What is Tennis Elbow? A common work-related injury

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Maybe you’re a tennis player, and your elbow has been burning painfully with each swing. Maybe you’re not. Maybe your doctor diagnosed you with tennis elbow, and you struggle with the name, because you’ve never picked up a racket in your life. Tennis elbow, also known as lateral epicondylitis, is a common injury among athletes, but you might be surprised to learn that the condition is very frequently seen in those who have never so much as served a ball. This may lead you to the question, what is tennis elbow, and why do so many people get it? 

What Is Tennis Elbow?

Tennis elbow is inflammation of tendons, as well as injury to tendons and muscles around the elbow joint as a result of overuse. While this injury is common for tennis players, anyone who engages in repetitive motion with their forearms, especially motion that repeatedly applies force, can develop tennis elbow. For this reason, tennis elbow is very common in a number of professions; athletes, carpenters, butchers, plumbers and also office workers.

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Symptoms can include:

  1. Pain or burning on the outer, bony part of the elbow

  2. Elbow stiffness and aching, especially after periods of rest

  3. Pain in the forearm

  4. Pain when gripping an object

  5. Weakness and reduced grip strength

What Causes Tennis Elbow?

While exactly what causes tennis elbow is unclear, there are several risk factors, including:

  1. Repetitive motion - Overuse of the elbow is a major contributing factor in the development of tennis elbow

  2. Age - Most people who develop tennis elbow are between the ages of 30 and 50.

  3. Activities - Anyone who vigorously uses her or his forearm muscle on a regular basis is at greater risk for developing tennis elbow.

  4. Technique and equipment - Those who use improper technique, or whose equipment is not appropriately sized for his or her body are at greater risk for tennis elbow

  5. This said, sometimes an individual with no obvious risk factors develops tennis elbow. When the causes are unknown, doctors may refer to the condition as “insidious” tennis elbow.

What Are My Treatment Options?

Tennis elbow is typically easy to treat, and more than 90% of patients recover with non-surgical treatment. Treatment options include:

  1. Activity Modification - You may need to change some of your activities. In many cases, for athletes, this means working with an athletic instructor or professional to change your body mechanics.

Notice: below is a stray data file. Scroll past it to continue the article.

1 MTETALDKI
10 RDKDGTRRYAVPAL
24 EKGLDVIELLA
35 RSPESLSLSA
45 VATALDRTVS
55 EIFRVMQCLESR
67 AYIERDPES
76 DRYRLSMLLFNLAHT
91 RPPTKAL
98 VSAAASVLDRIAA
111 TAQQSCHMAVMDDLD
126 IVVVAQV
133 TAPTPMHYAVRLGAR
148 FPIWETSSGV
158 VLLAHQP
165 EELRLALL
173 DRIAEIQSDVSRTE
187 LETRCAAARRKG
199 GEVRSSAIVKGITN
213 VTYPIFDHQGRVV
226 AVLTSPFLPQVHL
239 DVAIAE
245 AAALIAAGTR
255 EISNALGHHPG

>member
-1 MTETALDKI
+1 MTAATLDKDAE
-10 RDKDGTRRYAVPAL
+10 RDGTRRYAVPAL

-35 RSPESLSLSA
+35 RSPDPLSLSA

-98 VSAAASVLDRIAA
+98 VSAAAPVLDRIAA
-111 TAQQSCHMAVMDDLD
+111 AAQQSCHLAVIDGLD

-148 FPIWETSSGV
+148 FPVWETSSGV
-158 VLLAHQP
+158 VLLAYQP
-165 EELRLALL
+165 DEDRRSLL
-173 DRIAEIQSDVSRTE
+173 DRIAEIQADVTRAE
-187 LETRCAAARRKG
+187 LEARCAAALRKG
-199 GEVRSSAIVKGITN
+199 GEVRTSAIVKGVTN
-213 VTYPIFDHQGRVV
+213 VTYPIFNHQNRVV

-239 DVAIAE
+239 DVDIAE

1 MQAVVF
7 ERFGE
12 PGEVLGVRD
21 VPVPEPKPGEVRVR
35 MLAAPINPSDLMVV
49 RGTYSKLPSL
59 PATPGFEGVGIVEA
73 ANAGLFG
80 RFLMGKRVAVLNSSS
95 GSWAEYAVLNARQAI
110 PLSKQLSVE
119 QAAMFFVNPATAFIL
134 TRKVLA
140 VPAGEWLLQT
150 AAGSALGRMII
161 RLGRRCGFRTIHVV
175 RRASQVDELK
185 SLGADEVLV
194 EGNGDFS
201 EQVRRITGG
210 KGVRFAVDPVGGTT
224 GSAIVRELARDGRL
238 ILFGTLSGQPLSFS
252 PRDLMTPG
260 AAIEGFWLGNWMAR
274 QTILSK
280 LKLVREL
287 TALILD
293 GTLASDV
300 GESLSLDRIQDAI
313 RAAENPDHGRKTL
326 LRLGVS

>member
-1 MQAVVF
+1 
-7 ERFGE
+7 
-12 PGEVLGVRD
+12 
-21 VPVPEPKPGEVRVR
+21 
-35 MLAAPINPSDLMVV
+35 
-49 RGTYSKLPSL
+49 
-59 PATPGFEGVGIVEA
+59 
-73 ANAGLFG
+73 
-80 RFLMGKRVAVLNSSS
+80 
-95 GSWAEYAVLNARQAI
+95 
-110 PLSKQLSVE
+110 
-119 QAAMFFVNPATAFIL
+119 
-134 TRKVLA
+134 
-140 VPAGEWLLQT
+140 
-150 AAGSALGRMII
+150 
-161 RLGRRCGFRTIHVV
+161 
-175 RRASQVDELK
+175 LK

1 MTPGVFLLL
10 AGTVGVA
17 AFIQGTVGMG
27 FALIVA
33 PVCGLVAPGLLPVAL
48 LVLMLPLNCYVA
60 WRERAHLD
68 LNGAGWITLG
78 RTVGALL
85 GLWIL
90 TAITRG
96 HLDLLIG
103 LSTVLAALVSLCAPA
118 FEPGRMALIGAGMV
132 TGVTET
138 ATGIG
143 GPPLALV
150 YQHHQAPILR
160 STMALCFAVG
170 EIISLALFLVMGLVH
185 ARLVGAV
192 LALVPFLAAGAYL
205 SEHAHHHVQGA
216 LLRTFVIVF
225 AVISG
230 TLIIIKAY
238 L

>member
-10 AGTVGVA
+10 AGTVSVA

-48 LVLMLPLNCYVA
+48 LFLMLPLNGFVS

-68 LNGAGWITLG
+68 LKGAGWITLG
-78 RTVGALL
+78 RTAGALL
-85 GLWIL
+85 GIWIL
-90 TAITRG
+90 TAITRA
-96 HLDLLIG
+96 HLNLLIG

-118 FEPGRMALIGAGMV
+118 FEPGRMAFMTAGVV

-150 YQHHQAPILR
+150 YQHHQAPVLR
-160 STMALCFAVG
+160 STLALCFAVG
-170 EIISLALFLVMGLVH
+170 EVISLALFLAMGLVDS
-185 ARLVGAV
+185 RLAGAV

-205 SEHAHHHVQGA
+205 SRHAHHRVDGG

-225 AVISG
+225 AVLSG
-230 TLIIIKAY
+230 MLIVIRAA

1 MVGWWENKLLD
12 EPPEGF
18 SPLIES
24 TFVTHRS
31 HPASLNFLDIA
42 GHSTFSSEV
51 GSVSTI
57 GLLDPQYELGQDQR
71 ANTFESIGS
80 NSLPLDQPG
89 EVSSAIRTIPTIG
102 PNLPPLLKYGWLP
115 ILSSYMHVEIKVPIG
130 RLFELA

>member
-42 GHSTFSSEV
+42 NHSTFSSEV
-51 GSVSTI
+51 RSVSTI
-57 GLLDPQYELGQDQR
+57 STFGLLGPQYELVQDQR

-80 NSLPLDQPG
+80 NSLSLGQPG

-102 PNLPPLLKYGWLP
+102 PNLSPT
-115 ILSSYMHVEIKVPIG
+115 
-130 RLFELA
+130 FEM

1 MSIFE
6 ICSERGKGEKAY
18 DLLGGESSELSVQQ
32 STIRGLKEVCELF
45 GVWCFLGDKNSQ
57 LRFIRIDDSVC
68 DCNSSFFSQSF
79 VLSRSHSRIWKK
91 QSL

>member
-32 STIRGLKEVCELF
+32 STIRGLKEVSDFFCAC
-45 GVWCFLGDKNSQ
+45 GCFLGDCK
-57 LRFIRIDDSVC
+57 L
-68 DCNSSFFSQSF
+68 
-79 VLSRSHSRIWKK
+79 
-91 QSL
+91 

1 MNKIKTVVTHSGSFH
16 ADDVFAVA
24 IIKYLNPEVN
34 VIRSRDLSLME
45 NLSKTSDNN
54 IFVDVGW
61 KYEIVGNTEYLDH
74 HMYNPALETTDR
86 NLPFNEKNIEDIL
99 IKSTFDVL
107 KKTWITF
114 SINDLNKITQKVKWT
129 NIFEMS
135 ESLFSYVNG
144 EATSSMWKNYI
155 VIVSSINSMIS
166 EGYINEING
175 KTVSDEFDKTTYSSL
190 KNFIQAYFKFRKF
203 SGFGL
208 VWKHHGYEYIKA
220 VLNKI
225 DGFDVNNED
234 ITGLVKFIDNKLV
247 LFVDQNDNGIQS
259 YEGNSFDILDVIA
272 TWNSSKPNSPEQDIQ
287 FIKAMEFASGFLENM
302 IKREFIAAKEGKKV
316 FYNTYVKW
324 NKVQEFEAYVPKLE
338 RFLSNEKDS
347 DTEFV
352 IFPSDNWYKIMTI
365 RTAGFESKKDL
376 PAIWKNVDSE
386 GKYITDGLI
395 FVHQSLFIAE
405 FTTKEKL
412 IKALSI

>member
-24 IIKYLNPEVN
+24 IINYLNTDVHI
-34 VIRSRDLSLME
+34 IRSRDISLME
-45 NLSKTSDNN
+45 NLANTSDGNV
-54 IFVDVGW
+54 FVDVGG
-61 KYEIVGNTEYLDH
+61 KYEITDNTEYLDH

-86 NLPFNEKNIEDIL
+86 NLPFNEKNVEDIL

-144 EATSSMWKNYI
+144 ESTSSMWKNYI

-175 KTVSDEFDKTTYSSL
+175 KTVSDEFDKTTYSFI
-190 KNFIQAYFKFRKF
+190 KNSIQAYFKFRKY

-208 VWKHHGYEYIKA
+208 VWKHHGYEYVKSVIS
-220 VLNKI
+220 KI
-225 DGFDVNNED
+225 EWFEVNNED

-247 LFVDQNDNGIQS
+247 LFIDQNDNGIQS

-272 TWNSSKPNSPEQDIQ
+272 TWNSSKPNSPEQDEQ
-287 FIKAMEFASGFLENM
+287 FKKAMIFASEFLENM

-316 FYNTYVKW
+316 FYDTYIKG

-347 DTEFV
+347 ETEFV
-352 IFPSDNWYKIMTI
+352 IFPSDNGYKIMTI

2. Rest - One of the best treatments for tennis elbow is rest. Overuse causes tennis elbow, so resting is both an effective and often simple treatment option.

  3. Over the Counter Pain Medication - Nonsteroidal Anti-Inflammatory Drugs, or NSAIDS, often available over the counter, are usually effective in treating the pain and inflammation associated with tennis elbow. It is important to talk to your doctor before starting any medication regimen.

  4. Changing Equipment – Scientists have found that those using inappropriately sized equipment are often at higher risk for tennis elbow. 

  5. Physical Therapy and Exercise - Physical therapy is often helpful for orthopedic injuries, including tennis elbow, because they focus on strengthening muscles that work with and support joints and bones.

  6. Steroid Injections - Your doctor may recommend cortisone injections directly into the affected muscle to reduce acute swelling and pain.

  7. On rare occasions, if these options have been attempted over a long period of time and been ineffective, your doctor may recommend surgical treatment options.

After full recovery

After a full recovery its very important not continuing the damaging behavior. You can do several things to minimize your risk of a relapse. I will write an article on these subject soon.

  1. Train your muscles

  2. Stretch often

  3. Make sure you have good ergonomics

  4. Change position, grip and tools as often as possible

  5. Use of new technologies which helps you find the right load and sends reminders when you need to change behavior. www.precure.dk 

Rikke Krag Hvidesten